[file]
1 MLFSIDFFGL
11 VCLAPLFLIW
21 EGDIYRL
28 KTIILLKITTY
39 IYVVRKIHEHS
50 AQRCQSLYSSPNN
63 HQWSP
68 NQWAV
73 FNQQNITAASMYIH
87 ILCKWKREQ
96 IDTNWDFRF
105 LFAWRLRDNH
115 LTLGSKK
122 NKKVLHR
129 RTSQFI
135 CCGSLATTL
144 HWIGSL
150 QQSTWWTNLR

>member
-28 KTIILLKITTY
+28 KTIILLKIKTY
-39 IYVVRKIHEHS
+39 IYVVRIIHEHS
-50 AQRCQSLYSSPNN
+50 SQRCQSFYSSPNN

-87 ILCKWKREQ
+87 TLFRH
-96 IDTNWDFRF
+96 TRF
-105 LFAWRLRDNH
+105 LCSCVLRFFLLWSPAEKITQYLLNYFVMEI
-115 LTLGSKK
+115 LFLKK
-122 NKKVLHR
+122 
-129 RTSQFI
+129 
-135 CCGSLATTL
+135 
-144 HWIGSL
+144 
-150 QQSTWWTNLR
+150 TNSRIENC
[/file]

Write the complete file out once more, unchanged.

1 MLFSIDFFGL
11 VCLAPLFLIW
21 EGDIYRL
28 KTIILLKITTY
39 IYVVRKIHEHS
50 AQRCQSLYSSPNN
63 HQWSP
68 NQWAV
73 FNQQNITAASMYIH
87 ILCKWKREQ
96 IDTNWDFRF
105 LFAWRLRDNH
115 LTLGSKK
122 NKKVLHR
129 RTSQFI
135 CCGSLATTL
144 HWIGSL
150 QQSTWWTNLR

>member
-28 KTIILLKITTY
+28 KTIILLKIKTY
-39 IYVVRKIHEHS
+39 IYVVRIIHEHS
-50 AQRCQSLYSSPNN
+50 SQRCQSFYSSPNN

-87 ILCKWKREQ
+87 TLFRH
-96 IDTNWDFRF
+96 TRF
-105 LFAWRLRDNH
+105 LCSCVLRFFLLWSPAEKITQYLLNYFVMEI
-115 LTLGSKK
+115 LFLKK
-122 NKKVLHR
+122 
-129 RTSQFI
+129 
-135 CCGSLATTL
+135 
-144 HWIGSL
+144 
-150 QQSTWWTNLR
+150 TNSRIENC